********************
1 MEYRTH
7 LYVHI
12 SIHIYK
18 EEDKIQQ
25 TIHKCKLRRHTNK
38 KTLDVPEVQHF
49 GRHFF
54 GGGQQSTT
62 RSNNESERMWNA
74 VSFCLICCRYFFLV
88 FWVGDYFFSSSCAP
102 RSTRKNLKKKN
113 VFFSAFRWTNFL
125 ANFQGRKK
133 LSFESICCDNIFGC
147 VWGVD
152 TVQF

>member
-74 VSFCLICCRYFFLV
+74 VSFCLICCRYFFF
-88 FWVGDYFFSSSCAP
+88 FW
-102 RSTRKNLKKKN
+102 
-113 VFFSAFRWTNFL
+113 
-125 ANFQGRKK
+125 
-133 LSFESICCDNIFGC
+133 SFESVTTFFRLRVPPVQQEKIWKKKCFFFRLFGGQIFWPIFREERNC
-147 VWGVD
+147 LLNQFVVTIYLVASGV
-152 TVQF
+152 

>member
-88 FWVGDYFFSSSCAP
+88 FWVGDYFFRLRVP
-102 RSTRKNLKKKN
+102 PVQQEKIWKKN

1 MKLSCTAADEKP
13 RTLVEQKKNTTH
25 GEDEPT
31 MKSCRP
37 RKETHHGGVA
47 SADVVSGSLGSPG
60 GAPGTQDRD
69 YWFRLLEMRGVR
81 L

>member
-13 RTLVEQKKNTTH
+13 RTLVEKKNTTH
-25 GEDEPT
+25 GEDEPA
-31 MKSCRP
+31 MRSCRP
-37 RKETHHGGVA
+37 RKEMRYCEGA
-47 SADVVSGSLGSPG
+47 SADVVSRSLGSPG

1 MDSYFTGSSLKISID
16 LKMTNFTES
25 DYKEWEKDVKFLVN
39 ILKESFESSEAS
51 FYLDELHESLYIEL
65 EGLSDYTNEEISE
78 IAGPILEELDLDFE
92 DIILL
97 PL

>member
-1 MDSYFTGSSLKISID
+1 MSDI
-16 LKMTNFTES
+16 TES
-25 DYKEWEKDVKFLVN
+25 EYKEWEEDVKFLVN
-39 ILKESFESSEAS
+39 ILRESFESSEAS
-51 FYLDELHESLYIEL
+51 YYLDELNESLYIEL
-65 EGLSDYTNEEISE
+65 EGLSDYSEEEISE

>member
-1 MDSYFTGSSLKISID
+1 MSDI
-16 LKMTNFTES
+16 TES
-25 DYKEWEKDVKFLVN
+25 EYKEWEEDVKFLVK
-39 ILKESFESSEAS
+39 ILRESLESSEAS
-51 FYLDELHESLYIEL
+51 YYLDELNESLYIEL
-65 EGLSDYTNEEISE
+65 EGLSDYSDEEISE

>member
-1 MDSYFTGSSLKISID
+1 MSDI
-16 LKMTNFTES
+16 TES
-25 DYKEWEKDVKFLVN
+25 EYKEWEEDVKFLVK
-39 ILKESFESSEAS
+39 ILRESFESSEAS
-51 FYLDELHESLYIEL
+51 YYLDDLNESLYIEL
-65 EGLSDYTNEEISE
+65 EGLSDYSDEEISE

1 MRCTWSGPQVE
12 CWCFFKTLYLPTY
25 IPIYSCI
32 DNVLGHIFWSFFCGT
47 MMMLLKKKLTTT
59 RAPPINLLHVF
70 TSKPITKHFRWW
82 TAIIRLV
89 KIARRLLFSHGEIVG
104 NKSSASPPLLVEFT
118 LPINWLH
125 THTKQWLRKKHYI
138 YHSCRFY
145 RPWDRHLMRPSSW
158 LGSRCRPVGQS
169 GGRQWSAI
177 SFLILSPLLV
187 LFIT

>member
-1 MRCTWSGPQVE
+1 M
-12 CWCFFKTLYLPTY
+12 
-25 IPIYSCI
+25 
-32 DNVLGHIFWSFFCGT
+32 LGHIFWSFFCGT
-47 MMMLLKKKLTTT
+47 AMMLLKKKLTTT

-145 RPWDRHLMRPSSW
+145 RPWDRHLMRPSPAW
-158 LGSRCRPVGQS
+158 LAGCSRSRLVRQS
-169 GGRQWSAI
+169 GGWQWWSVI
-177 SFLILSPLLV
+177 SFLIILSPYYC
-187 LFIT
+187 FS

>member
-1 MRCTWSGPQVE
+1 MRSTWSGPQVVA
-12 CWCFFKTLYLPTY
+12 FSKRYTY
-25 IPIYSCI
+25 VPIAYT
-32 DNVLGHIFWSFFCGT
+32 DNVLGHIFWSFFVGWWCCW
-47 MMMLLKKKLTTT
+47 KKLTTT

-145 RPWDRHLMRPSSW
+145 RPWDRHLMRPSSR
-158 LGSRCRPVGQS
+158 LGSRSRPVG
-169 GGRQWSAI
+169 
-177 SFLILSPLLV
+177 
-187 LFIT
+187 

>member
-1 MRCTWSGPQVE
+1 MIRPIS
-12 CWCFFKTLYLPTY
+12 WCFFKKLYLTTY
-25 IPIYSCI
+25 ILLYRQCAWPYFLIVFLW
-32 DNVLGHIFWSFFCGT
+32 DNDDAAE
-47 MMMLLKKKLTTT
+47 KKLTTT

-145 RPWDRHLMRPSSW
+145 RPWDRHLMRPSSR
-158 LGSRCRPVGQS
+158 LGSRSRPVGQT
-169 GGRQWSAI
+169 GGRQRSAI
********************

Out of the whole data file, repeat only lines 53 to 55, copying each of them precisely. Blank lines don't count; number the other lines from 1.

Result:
+25 GEDEPA
-31 MKSCRP
+31 MRSCRP